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Al-Azim v. Everett

United States District Court, E.D. Virginia, Richmond Division

August 3, 2015

RAHEEM S. AL-AZIM, et al., Plaintiffs,
v.
J. EVERETT, et al., Defendants.

MEMORANDUM OPINION

JAMES R. SPENCER, Senior District Judge.

Raheem S. Al-Azim, Charles X, and Victor X ("Plaintiffs"), Virginia inmates proceeding pro se, have submitted this civil action. The matter is proceeding on the Plaintiffs' Amended Complaint (ECF No. 36). Plaintiffs have named as defendants the following individuals: A.D. Robinson, Chief of Operations for the Virginia Department of Corrections ("VDOC"); V.M. Washington, a former Regional Administrator for the VDOC; Wendy S. Hobbs, a Regional Administrator for the VDOC; Linda Shear, a former Chief Dietician for the VDOC; R. Abernathy, a former Food Service Manager for the VDOC; Timothy Puryear, a former Programs Manager for the Greensville Correctional Center ("GCC"); and Harold Clarke, Director of the VDOC.[1] The matter is before the Court on Plaintiffs' failure to serve Puryear and Abernathy and the Motion for Partial Summary Judgment (ECF No. 13) filed by the remaining Defendants.

I. FAILURE TO SERVE PURYEAR AND ABERNATHY

Whereas the original Complaint named fifteen individuals as defendants, the Amended Complaint names only seven defendants. R. Abernathy and Linda Shear are named in both the Original Complaint and the Amended Complaint. By Memorandum Order entered on August 12, 2014, the Court informed Plaintiffs that they had 120 days from the entry thereof to serve the defendants. See Fed.R.Civ.P. 4(m).[2]

Although it ultimately remained Plaintiffs' responsibility to serve the defendants, the Court attempted to serve the defendants pursuant to an informal service agreement with the Attorney General's Office for the Commonwealth of Virginia. By letter dated September 15, 2014, the Attorney General's Office informed the Court and Plaintiffs that it could not accept service for Shear and Abernathy because they were no longer employed by the VDOC. (ECF No. 6, at 1.) Thereafter, Victor X sought to compel the Attorney General's Office to provide the addresses for the unserved defendants. (ECF No. 10.)

By Memorandum Order entered on December 18, 2014, the Court granted the Motion to Compel in part. Specifically, the Court directed the Attorney General's Office to provide the addresses for Shear and Abernathy to the Court ex parte and under seal. The Court further noted that "Plaintiffs are not proceeding in forma pauperis. Therefore, they are not automatically entitled to have the Marshal serve process without the prepayment of service fees. Plaintiffs' eventual arrangement to serve the unserved defendants must address the VDOC's security concerns." (ECF No. 18, at 2-3.) On December 30, 2014, the Attorney General's Office provided the Court with the address for Shear and notified Plaintiffs of this fact. (ECF No. 21, at 1-2.) The Attorney General's Office further informed the Court and Plaintiffs that it did not possess a last known address for Abernathy. ( Id. at 1.) Thereafter, Plaintiffs made no further efforts to serve Abernathy or Shear. Accordingly, by Memorandum Order entered on May 18, 2015, the Court directed Plaintiffs to show good cause why all claims against Shear and Abernathy should not be dismissed for their failure to affect timely service.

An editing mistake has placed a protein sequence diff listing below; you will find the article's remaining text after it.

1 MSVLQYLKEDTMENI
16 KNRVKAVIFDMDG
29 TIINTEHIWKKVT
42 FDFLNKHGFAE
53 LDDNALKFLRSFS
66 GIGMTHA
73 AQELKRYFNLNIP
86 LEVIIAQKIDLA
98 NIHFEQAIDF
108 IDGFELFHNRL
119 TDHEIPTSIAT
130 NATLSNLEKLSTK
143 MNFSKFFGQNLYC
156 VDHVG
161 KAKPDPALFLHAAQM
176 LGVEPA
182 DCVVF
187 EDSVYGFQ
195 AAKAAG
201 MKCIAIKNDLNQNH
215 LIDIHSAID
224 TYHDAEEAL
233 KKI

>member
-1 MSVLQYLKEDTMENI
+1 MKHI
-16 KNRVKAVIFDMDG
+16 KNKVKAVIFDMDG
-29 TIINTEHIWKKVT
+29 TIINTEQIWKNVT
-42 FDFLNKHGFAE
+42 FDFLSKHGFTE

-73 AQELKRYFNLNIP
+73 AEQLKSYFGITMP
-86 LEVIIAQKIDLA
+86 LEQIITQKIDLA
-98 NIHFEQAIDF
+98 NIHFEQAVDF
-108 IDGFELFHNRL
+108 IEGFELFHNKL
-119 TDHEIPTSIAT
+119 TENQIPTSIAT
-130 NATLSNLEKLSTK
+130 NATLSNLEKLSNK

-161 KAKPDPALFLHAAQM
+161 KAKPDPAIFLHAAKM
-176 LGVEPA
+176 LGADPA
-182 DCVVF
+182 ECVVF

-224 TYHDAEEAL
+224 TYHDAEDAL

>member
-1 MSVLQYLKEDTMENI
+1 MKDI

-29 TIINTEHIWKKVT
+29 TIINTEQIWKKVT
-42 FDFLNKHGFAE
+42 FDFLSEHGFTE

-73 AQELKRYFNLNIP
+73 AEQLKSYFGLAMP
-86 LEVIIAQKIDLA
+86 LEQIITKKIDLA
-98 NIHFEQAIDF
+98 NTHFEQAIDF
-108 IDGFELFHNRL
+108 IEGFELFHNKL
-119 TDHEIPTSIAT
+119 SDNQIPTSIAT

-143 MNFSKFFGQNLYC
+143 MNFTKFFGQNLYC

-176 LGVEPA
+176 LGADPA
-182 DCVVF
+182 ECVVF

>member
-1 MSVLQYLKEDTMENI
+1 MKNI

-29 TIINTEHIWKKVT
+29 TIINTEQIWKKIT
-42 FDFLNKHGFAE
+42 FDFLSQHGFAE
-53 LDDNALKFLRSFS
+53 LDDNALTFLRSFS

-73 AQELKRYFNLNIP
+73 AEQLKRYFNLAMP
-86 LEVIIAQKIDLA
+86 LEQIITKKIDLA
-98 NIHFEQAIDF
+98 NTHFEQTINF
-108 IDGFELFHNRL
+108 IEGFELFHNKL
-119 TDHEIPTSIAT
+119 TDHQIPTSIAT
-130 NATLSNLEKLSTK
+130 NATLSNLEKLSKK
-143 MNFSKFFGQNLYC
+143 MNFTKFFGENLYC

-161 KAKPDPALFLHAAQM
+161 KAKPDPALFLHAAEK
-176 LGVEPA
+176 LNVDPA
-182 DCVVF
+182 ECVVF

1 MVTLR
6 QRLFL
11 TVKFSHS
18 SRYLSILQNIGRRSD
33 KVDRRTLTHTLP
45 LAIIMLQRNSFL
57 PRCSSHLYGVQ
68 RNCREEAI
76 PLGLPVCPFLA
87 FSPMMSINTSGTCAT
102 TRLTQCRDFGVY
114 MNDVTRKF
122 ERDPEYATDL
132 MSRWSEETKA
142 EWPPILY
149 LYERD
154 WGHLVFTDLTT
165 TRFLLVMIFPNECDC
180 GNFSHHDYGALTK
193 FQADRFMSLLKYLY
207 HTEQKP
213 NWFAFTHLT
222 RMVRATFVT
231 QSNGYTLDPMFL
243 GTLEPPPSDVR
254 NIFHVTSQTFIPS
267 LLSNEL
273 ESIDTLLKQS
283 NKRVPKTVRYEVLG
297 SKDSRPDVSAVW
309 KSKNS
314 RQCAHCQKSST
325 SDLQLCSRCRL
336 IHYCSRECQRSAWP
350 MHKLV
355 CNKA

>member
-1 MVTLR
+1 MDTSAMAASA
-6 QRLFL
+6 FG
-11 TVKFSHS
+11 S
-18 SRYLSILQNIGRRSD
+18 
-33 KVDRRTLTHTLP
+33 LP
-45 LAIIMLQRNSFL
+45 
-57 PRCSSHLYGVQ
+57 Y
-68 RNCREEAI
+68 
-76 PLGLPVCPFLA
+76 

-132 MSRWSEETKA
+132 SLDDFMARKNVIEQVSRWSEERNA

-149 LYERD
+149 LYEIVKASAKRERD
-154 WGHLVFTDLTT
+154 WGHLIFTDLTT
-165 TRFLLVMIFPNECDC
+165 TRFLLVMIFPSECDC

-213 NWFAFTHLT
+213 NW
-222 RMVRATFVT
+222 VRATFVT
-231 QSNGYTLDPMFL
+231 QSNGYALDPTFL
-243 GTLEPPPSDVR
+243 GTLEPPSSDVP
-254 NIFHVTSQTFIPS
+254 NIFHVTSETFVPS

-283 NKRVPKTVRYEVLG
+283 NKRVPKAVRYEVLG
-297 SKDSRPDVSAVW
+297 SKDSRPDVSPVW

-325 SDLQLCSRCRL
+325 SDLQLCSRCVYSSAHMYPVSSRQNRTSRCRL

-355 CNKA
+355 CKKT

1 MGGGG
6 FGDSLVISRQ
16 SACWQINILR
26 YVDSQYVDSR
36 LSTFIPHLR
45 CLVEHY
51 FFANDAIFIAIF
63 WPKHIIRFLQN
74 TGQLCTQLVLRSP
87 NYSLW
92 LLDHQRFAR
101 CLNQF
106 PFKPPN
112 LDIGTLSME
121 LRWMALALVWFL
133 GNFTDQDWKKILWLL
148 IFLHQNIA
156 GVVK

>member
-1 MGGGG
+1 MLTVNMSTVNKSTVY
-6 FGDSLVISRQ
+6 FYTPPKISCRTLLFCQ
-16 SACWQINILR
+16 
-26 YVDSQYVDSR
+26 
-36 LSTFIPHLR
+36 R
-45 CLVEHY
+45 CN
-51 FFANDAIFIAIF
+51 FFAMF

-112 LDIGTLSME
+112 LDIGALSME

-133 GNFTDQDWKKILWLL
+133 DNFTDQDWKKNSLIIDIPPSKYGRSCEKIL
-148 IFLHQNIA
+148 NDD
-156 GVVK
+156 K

In response, Plaintiffs initially suggest that they assumed that the Court would take care of any necessary arrangements to serve Abernathy and Shear.[3] The Court's prior Memorandum Orders clearly informed Plaintiffs that they bore the ultimate responsibility to ensure that the defendants were served. The December 18, 2014 Memorandum Order reminded Plaintiffs that they were not proceeding in forma pauperis and would have to make some arrangement to serve the unserved defendants. Plaintiffs did nothing. See Huff v. McCormick, No. 3:14cv349, 2015 WL 1349826, at *1 (E.D. Va. Mar. 24, 2015) (internal quotation marks omitted) (citations omitted) (observing that "neglect, misunderstanding, ignorance of the rule or its burden, or halfhearted attempts at service generally are insufficient to show good cause"). As Plaintiffs have failed to demonstrate good cause, all claims against Defendants Abernathy and Shear will be DISMISSED WITHOUT PREJUDICE.

II. PLAINTIFFS' CLAIMS FOR RELIEF

Plaintiffs seek relief upon the following grounds:

Claim 1 (a) "Defendants Clarke, Shear, Hobbs, Abernathy, and Washington violated Plaintiffs' First Amendment[4] right to practice their religion by refusing to provide them a diet reasonably consistent with How to Eat to Live, Volumes 1 and 2, by the Most Honorable Elijah Muhammad." (Am. Compl. 1.)[5] (b) Defendants Clarke, Shear, Hobbs, Abernathy, and Washington violated Plaintiffs' rights under the Religious Land Use and Institutionalized Persons Act ("RLUIPA")[6] by failing to provide a diet consistent with How to Eat to Live. ( Id. at 10.)

Claim 2 "Defendants Clarke and Shear violated Plaintiffs' rights under the Fourteenth Amendment[7] by refusing to provide them a diet reasonably consistent with How To Eat To Live, while affording one to members of the Nation of Islam confined at Buckingham Correctional Center, thereby intentionally discriminating against Plaintiffs on the basis of their religion." ( Id. at 5.)

Claim 3 (a) "Defendant[s] Washington, Puryear, and Hobbs violated Plaintiffs' right to practice their religion by refusing them sufficient time for worship services." ( Id. at 6.)

(b) Defendants Washington, Puryear, and Hobbs violated Plaintiffs' rights under RLUIPA by refusing: (i) "to afford Plaintiffs time to have [Fruit of Islam] F.O.I. training classes for two (2) hours weekly"; (ii) "refusing to afford Plaintiffs time to have Juma'ah (Friday) prayer service for one (1) hour"; and (iii) "refusing to afford Plaintiffs time to have Self-Improvement: The Basis for Community Development classes for two (2) hours weekly." ( Id. at 10).